15.     Post-16 specialist placements: the Bill provides for the current duty on Welsh Ministers to secure specialist post-16 education for a child or young person where the IDP indicates this is necessary to meet their needs to transfer to local authorities. There is a need for further consideration of how this will work in practice; the transition process needs to be managed carefully and local authorities given the necessary time and resources to adapt. The costs associated with supporting these pupils can be substantial. Whilst WLGA welcomes the proposed transfer of funding (currently £10.4m annually) from Welsh Government to the RSG for this purpose, along with the funding for the administrative element of the role (£179k per annum), there is a risk that the current quantum of funding will be less able to meet the needs of relevant learners once spread across 22 local authorities. The WLGA and authorities look forward to working with Welsh Government to agree the distribution of this funding through the Distribution Sub-Group. The WLGA would like Welsh Government also to consider transferring into the RSG the annual costs which the EM identifies will be saved by Careers Wales in no longer having to prepare Learner Support Plans (LSPs) for this category of learner or support their applications to Welsh Government for funding (£147,530 and £32,600 respectively – paragraph 7.172).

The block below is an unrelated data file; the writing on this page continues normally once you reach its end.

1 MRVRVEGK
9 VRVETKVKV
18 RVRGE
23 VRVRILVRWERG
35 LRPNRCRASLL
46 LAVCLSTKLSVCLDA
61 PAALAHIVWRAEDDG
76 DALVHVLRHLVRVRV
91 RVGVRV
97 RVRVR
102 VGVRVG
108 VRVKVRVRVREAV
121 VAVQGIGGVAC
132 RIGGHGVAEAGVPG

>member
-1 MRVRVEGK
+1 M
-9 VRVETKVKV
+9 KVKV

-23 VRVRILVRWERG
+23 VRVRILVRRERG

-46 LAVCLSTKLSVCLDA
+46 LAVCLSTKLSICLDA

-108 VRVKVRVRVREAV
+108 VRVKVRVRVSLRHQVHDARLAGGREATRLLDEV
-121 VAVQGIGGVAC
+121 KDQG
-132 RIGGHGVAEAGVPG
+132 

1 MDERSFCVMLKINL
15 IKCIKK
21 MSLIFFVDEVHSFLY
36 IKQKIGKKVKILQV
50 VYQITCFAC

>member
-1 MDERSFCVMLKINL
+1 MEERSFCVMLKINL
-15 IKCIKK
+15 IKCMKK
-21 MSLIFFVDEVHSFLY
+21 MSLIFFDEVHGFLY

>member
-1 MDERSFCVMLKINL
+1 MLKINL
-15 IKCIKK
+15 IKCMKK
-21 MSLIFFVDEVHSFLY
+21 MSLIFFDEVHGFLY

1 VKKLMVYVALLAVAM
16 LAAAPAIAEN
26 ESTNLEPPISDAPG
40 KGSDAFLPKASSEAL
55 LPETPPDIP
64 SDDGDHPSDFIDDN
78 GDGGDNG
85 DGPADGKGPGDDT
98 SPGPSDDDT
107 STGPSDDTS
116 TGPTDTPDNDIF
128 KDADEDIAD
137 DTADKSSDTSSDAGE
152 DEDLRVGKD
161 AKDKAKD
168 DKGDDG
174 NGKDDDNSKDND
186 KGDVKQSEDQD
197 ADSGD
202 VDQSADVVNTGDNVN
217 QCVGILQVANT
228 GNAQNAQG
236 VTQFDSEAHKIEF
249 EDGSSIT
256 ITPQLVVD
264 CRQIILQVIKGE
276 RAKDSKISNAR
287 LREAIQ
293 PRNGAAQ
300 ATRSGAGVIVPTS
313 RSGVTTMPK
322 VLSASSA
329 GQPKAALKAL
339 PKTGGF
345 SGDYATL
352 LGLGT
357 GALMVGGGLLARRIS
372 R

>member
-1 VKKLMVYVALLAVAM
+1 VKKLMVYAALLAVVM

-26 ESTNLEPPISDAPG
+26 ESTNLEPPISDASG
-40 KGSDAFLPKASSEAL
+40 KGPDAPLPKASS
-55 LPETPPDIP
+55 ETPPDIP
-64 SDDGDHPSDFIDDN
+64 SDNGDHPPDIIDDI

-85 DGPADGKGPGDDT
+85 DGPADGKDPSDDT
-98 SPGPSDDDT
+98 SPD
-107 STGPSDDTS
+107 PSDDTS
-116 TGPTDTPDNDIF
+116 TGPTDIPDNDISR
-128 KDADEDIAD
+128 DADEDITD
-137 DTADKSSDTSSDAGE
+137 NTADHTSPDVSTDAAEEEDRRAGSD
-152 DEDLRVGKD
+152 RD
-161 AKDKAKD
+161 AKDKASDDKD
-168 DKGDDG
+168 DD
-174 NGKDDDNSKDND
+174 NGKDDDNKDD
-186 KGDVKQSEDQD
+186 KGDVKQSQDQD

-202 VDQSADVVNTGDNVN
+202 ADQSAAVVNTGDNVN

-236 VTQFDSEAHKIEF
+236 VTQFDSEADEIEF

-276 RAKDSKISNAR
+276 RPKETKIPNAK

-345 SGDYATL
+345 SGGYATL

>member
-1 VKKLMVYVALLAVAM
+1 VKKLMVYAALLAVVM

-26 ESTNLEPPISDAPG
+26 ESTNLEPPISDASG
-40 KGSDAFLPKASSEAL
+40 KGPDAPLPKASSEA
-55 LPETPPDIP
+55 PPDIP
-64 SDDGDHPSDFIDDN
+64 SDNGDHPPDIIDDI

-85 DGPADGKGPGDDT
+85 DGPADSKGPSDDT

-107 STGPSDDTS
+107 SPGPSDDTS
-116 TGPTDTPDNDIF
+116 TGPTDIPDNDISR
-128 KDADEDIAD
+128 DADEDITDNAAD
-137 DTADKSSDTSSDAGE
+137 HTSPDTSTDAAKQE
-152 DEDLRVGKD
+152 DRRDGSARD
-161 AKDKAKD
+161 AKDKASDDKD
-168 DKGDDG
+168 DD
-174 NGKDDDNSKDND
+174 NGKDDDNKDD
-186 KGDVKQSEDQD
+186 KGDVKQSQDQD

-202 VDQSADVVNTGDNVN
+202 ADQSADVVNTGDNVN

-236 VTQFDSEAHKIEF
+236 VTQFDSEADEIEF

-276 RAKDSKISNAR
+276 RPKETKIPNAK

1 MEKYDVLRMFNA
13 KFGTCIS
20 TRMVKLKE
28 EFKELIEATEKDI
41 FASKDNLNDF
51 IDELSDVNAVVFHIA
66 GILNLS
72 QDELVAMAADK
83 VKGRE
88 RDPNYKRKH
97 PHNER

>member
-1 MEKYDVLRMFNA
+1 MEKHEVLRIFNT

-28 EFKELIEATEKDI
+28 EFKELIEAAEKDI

16.     Disagreement avoidance/resolution and Education Tribunal: Tribunals are timely, costly and stressful for both families and the local authority and it can lead to a breakdown in the relationship between the two parties. The WLGA supports the proposals that local authorities should put in place arrangements to avoid and resolve disagreements before progressing to a tribunal. As noted above, further consideration needs to be given to the costs to local authorities of reflecting the changes to the ALN system and the extended age range. In relation to tribunals, the EM notes (paragraph 7.146) that the person-centred practice (PCP) approach and greater involvement of learners and their parents in decisions should result in a reduction in Tribunal appeals. However, later on (paragraph 7.180 in relation to Tribunal costs) the EM recognises “There is a possible risk that the PCP and disagreement resolution service will not deliver the intended positive impact in reducing the number of appeals arising”. The WLGA welcomes Welsh Government’s stated commitment to ongoing monitoring of appeal rates this but would make the point that any rise in the number of appeals would impact equally on local authorities’ resources and costs as on the Tribunal’s.